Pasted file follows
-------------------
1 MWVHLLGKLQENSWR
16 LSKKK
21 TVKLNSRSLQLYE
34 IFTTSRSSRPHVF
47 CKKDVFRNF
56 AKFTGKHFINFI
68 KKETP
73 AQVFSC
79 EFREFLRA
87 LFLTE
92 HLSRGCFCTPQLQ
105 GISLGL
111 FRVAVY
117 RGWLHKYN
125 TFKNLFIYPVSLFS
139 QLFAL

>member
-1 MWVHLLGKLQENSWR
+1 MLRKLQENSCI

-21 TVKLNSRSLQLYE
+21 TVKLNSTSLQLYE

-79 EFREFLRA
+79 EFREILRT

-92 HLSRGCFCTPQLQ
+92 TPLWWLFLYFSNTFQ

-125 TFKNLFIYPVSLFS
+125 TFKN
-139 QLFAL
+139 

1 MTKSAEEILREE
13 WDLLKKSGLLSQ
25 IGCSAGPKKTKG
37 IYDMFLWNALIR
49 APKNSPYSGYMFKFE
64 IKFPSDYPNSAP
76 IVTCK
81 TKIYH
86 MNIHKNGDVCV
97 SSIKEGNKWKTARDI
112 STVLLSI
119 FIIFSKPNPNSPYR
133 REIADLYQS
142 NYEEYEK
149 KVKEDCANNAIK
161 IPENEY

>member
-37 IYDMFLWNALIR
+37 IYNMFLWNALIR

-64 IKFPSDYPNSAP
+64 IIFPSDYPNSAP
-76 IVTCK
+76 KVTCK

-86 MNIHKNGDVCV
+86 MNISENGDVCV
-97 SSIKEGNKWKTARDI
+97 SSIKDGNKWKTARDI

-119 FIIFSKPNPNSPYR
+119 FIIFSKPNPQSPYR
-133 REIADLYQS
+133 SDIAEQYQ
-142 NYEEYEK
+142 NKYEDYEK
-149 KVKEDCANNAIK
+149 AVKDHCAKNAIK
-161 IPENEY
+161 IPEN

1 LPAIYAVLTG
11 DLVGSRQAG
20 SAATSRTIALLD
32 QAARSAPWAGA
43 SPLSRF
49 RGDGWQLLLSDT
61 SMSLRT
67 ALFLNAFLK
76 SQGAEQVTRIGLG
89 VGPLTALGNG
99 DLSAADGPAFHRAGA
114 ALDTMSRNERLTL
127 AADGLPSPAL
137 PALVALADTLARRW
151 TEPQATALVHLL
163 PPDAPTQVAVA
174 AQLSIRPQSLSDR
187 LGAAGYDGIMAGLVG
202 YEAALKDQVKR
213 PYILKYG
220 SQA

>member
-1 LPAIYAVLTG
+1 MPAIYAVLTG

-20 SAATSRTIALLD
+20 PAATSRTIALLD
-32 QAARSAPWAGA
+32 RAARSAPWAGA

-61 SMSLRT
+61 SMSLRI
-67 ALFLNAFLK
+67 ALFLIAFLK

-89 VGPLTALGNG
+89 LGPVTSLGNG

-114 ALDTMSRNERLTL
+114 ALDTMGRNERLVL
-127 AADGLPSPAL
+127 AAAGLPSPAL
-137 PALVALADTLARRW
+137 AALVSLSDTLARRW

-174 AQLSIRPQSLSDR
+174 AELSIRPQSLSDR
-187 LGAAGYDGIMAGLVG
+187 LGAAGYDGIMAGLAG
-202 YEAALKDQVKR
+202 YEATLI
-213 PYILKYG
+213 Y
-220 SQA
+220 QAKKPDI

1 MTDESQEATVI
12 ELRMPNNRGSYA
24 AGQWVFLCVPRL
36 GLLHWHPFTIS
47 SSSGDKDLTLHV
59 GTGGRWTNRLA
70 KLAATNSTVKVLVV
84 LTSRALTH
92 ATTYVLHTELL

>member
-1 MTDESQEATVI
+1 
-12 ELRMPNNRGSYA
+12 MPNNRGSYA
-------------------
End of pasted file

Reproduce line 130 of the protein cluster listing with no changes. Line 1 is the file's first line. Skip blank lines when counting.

+12 MPNNRGSYA